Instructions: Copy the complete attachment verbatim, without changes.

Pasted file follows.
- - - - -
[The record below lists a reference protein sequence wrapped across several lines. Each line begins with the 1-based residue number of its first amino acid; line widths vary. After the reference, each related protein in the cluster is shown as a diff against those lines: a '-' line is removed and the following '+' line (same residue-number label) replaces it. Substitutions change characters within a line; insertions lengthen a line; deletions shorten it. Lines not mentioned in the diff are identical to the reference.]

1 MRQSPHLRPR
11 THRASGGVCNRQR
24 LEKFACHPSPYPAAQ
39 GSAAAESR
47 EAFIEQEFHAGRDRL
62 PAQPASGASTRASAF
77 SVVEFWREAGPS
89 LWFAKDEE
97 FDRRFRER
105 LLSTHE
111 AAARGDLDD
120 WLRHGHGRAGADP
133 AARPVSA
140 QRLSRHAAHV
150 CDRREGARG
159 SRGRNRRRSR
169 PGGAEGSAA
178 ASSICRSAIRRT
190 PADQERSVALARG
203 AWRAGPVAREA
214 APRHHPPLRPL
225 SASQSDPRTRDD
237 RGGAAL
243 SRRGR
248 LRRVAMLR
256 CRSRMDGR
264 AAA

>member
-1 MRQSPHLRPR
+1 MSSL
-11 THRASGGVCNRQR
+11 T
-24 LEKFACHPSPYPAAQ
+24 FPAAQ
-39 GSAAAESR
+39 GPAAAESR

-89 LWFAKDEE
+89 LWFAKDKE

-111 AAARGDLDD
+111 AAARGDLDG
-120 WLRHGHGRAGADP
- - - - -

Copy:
[The record below lists a reference protein sequence wrapped across several lines. Each line begins with the 1-based residue number of its first amino acid; line widths vary. After the reference, each related protein in the cluster is shown as a diff against those lines: a '-' line is removed and the following '+' line (same residue-number label) replaces it. Substitutions change characters within a line; insertions lengthen a line; deletions shorten it. Lines not mentioned in the diff are identical to the reference.]

1 MRQSPHLRPR
11 THRASGGVCNRQR
24 LEKFACHPSPYPAAQ
39 GSAAAESR
47 EAFIEQEFHAGRDRL
62 PAQPASGASTRASAF
77 SVVEFWREAGPS
89 LWFAKDEE
97 FDRRFRER
105 LLSTHE
111 AAARGDLDD
120 WLRHGHGRAGADP
133 AARPVSA
140 QRLSRHAAHV
150 CDRREGARG
159 SRGRNRRRSR
169 PGGAEGSAA
178 ASSICRSAIRRT
190 PADQERSVALARG
203 AWRAGPVAREA
214 APRHHPPLRPL
225 SASQSDPRTRDD
237 RGGAAL
243 SRRGR
248 LRRVAMLR
256 CRSRMDGR
264 AAA

>member
-1 MRQSPHLRPR
+1 MSSL
-11 THRASGGVCNRQR
+11 T
-24 LEKFACHPSPYPAAQ
+24 FPAAQ
-39 GSAAAESR
+39 GPAAAESR

-89 LWFAKDEE
+89 LWFAKDKE

-111 AAARGDLDD
+111 AAARGDLDG
-120 WLRHGHGRAGADP